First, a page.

• Climate change — the PLSA continues to shine a spotlight on climate change issues. In addition to compliance with the Task Force on Climate-related Financial Disclosures (TCFD) as required under the UK listing rules, the PLSA expects companies to start preparing credible transition plans, given the likelihood that it will soon be a mandatory requirement in the UK. Companies facing biodiversity risks are also encouraged to engage with the Taskforce on Nature-related Financial Disclosures (TNFD) on approaches to better integrate their impact on nature into decision-making. The guidelines further include a new section which tracks recent developments relating to ESG.
  • Social factors — the guidelines include a new section on social factors focusing on workforce and well-being practices. This section provides guidance on best practices and emerging areas of interest, such as the need to increase awareness of and support for mental health and menopause.
  • Remuneration — the PLSA continues to call on companies to exercise restraint in executive pay, citing the cost-of-living crisis and taking the view that limited evidence supports the notion that the increase in executive pay over the years genuinely reflects performance.
  • Cybersecurity and AI — the “Audit, risk and internal control” section has been updated to reflect increased awareness and interest in cybersecurity and artificial intelligence (AI). Companies are encouraged to disclose their governance and oversight structures to identify and manage cybersecurity risks, as well as provide timely reporting of breaches. Companies are also expected to take responsibility for their social impacts resulting from AI and comply with new standards and requirements in this space once these are introduced.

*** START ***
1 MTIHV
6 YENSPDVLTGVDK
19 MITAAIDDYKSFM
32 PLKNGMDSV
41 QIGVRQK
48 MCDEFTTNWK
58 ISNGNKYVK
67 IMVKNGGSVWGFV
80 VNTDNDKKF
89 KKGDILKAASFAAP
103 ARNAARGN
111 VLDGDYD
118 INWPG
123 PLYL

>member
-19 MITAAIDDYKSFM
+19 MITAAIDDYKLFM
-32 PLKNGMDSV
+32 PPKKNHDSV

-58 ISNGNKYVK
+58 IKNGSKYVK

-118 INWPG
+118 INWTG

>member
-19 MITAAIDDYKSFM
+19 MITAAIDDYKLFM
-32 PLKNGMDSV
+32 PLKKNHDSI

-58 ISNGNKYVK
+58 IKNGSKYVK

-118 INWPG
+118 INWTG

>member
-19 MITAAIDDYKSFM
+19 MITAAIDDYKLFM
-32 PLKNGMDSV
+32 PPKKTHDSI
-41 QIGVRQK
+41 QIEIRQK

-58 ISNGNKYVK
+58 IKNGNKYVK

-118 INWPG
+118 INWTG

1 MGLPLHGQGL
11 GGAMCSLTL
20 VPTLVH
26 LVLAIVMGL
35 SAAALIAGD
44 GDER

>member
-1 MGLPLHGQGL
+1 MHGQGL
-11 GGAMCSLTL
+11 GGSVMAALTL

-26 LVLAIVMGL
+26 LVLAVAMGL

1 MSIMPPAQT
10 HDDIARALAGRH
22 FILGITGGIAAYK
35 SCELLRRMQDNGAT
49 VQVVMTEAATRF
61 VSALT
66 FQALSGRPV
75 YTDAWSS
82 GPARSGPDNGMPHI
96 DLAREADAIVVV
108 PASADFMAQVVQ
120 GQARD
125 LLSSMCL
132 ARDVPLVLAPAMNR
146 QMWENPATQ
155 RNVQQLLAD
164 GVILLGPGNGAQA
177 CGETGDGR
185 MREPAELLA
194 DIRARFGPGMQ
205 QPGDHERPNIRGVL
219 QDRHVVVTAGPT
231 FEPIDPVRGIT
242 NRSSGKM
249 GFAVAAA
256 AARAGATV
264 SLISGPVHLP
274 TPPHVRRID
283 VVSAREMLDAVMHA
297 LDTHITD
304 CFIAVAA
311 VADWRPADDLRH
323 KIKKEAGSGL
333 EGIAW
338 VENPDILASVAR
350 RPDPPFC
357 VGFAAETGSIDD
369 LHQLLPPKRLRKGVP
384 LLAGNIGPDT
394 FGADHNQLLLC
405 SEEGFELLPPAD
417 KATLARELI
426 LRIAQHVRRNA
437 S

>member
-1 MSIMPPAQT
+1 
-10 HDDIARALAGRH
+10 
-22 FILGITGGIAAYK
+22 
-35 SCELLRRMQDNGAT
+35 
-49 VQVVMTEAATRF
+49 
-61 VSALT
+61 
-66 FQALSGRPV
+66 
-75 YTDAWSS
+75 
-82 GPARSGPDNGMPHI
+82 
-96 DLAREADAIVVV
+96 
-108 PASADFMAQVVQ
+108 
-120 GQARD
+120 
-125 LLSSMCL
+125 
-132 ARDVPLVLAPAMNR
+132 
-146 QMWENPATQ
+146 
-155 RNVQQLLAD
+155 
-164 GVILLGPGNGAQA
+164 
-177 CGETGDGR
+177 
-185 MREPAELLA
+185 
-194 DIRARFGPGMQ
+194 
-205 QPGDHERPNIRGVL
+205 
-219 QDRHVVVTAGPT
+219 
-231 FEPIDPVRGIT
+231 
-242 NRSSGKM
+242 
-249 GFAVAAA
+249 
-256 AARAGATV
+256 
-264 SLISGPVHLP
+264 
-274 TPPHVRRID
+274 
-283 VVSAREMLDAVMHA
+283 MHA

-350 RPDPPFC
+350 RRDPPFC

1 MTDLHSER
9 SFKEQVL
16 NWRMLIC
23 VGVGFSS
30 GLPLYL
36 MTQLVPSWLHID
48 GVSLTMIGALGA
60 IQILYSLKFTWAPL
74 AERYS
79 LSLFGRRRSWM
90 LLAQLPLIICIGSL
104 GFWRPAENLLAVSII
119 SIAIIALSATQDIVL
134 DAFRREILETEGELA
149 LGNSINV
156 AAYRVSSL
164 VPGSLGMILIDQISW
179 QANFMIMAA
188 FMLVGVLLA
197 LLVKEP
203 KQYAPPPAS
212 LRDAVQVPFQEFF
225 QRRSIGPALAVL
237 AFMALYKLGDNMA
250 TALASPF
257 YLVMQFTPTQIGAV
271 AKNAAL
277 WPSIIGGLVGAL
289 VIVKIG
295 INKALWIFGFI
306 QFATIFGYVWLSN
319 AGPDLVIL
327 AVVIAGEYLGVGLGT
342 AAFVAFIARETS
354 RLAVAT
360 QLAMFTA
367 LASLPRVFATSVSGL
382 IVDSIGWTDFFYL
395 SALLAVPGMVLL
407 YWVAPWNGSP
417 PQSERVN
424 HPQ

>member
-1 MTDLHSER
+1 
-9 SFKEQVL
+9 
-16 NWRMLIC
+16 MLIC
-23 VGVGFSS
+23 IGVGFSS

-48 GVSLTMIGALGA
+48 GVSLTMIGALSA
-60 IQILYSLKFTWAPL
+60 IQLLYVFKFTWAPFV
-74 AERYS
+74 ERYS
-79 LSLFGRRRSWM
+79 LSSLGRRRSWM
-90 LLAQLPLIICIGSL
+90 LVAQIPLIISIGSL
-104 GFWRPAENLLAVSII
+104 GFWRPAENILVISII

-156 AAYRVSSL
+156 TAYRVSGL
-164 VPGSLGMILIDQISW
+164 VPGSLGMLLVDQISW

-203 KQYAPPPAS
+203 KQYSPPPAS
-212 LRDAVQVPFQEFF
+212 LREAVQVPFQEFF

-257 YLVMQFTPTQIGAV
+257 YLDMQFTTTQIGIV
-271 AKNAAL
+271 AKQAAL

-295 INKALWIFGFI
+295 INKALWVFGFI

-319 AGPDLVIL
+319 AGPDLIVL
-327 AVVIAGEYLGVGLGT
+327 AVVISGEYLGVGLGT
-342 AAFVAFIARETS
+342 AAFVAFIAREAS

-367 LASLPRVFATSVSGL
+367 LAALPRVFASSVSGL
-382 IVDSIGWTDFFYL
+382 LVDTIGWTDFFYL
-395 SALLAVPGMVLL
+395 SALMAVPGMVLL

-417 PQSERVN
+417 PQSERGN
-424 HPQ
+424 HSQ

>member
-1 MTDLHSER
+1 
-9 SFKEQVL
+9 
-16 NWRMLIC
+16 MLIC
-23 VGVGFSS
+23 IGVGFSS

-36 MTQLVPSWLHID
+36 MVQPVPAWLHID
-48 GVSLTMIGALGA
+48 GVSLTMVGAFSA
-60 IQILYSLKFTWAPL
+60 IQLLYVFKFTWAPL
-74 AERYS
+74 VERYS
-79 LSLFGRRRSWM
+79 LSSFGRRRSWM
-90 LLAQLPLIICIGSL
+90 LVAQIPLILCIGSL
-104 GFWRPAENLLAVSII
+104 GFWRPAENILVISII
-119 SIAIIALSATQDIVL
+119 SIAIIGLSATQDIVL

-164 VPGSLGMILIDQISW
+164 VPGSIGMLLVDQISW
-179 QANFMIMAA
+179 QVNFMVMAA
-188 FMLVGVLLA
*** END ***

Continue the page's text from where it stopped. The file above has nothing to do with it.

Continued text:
• Structure — the latest guidance contains an extended summary section with a table which outlines (for ease of reference) the PLSA’s voting recommendations on each issue.

CGI Publishes Model Terms of Reference for Sustainability or ESG Committees

On 31 January 2024, the Chartered Governance Institute UK & Ireland (CGI) published its model terms of reference for a board-level sustainability or ESG committee which sets out an approach to ensuring that any such committee adopts good practice. This document aims to capture a broad array of issues that may fall under the purview of such a committee. It is essential that the duties of the committee are tailored to the business needs and context of each company.

An increasing number of UK listed companies are setting up such committees although they are not required to do so. The CGI notes that by the end of April 2023, 37% of the UK’s 150 largest listed companies had a board committee dedicated to ESG, sustainability, or corporate social responsibility issues. The FRC’s latest 2024 guidance for the Corporate Governance Code states that companies may find it helpful to form a sustainability committee to oversee ESG issues.

The new terms of reference are available in the members section of the CGI website.

Trading Thoughts: Latham Capital Markets Partner Speaks With London Stock Exchange CEO

In the LSE’s latest Marketplace Matters CMIT Series interview, Julia Hoggett, CEO of the London Stock Exchange, spoke with Latham partner Mark Austin.

The interview covered a number of topics including:

  • why the Capital Markets Industry Taskforce (CMIT) was formed, its agenda, and its vision for the future;
  • the reform journey of the UK’s capital markets since the EU referendum in 2016; and
  • the world’s first regulated public/private crossover market and the opportunities it will create.